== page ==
“I was eight,” Ellie replied. “I had no other family. One minute I was surrounded by love. In the blink of an eye I was an orphan. What do you think it was like?” No one could understand what she had been through, and eventually she gave up trying to explain. Her parents’ death was just something that happened to her a long time ago. Ellie preferred to leave that buried there.
“I am sure it was difficult. But you obviously learned to cope, even thrive.”
“Thrive isn’t the word I’d choose,” Ellie said. “I learned how to survive. Eventually I learned ways to be happy again, but I did that on my own. I never felt like I belonged anywhere again.”
The Voice was silent for a while and Ellie was relieved. When it wasn’t poking at her, the darkness was peaceful. Ellie was used to being alone.
“Tell me about your ability. You’ve linked that to your parents’ death.”
Ellie was tired of the questions. They had covered the same ground over and over again. But it was like the Voice was missing some nuance, and so it all started again. Combing through her life. Looking for clues. “I noticed it the first time at the funeral. I was standing there in the cemetery, looking at their caskets, with the social worker beside me. I kept looking around for more people, but it was just the three of us: me, the social worker, and the minister. And then I noticed that the longer the minister spoke, the more these colors seemed to grow out of him. It didn’t make any sense at the time. The colors were deep purple and blue and they got more vivid every time he made eye contact with me. It scared the hell out of me. I didn’t know what to do.”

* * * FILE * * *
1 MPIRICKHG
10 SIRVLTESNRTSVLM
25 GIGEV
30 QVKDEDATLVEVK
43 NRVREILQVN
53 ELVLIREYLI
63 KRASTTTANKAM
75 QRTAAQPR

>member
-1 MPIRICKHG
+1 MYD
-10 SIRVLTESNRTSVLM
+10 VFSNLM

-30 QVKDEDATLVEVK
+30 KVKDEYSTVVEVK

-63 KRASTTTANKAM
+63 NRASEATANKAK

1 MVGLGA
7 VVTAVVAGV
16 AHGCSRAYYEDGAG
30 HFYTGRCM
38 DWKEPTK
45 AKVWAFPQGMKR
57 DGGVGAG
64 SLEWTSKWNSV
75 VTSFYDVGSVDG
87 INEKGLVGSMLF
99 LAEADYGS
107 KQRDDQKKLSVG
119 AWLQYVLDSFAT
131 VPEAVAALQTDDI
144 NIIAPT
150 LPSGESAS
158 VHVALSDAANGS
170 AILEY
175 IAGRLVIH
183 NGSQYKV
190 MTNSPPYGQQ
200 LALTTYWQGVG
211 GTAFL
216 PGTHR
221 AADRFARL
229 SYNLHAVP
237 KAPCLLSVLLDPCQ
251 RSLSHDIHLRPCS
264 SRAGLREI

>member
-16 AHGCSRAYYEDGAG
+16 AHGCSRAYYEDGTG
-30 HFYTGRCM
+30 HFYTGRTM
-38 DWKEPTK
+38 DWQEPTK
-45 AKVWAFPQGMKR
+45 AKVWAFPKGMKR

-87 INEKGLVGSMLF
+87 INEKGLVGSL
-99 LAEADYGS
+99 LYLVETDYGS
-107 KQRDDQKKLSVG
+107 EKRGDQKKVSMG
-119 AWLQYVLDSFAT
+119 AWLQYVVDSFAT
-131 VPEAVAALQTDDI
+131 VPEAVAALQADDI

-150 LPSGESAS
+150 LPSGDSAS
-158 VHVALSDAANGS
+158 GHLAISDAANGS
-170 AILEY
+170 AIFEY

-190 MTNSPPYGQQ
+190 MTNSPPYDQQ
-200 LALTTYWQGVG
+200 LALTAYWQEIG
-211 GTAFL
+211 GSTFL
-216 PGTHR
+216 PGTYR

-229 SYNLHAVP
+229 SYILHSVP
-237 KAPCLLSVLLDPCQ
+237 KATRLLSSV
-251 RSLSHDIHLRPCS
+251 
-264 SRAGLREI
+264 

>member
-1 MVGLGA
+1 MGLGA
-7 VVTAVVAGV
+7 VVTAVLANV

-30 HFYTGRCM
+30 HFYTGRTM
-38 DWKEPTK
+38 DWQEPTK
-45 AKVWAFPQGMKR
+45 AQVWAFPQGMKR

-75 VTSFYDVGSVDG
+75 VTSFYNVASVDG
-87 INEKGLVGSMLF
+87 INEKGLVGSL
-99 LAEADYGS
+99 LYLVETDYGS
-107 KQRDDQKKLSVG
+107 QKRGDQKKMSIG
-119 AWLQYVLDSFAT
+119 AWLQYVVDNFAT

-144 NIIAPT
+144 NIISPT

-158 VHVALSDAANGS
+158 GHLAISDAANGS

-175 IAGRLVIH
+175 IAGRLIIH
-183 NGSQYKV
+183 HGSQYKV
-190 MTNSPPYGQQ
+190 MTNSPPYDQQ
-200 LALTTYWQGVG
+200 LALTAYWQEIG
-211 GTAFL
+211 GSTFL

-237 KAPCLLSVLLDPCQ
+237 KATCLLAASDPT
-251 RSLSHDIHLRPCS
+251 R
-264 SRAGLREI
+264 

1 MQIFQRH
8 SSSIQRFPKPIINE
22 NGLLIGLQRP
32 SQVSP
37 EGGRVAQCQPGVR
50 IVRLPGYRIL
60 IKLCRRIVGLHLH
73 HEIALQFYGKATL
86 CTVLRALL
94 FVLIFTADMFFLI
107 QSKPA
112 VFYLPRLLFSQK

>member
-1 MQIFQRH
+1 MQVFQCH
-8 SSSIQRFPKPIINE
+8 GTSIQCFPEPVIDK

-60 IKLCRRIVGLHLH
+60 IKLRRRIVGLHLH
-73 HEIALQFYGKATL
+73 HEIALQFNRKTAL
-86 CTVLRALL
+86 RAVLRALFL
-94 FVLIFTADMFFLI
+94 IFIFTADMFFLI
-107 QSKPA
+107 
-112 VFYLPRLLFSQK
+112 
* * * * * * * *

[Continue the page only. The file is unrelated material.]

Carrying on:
A familiar cloud of sadness fell over her thoughts as she remembered that lost little girl. “When the service was over, I wanted to kick and scream and lash out. I wanted to push over those caskets because I convinced myself they were empty and it was some elaborate hoax. Any minute they would appear to take me home. But it wasn’t a hoax. My parents raised me to think that showing emotion in public wasn’t ladylike, so as desperately as I wanted to throw a tantrum, I knew they wouldn’t approve. I looked at the social worker and she had a glow of white tinged with yellow around her. Even though I didn’t know what it meant, the colors were soothing. I had to accept that I was left with nothing but this woman to take care of me. I was naive and automatically assumed that she was kind and that she’d be good to me.”
Ellie sighed. “After twenty-five years of reading auras, I know now that she was indifferent. She probably saw a dozen kids just like me every week. Her aura meant that she was at peace and even slightly happy, but it had nothing to do with me. I was part of her job, and while I was watching my parents be buried, she was probably thinking about getting a manicure or going home and having a glass of wine. Me, I had no home left.”
“You went into foster care.”
“Yes, and in foster care I stayed until I applied for emancipation when I was sixteen.” She remembered the day that the court approved her request. It had been bittersweet.
“Your ability must have been advantageous in that kind of hostile environment.”
“If you mean it helped keep me out of trouble, then probably it did. But I was always a good kid. I studied hard, got decent grades, and generally stayed out of everyone’s way. I never gave my foster families any reason to really concern themselves with me. I wanted to be invisible. I was pretty good at it,” Ellie said. She had closed herself off from anyone who tried to reach her. It was a defense mechanism that worked well. Perhaps too well.
“Until you met Veronica.”
A face flashed in Ellie’s mind. A pretty blond with infectious laughter. Whereas her parents’ faces had faded over time, Roni’s was vivid and seemed so real that Ellie almost thought her friend was there with her in the darkness.
“Roni just wouldn’t take no for an answer,” Ellie said. “She saw something in me that I didn’t see in myself. And for some reason she wanted to be my friend. I owe her a lot.” It was strange talking about Veronica. Those memories were under strict lock and key for a reason.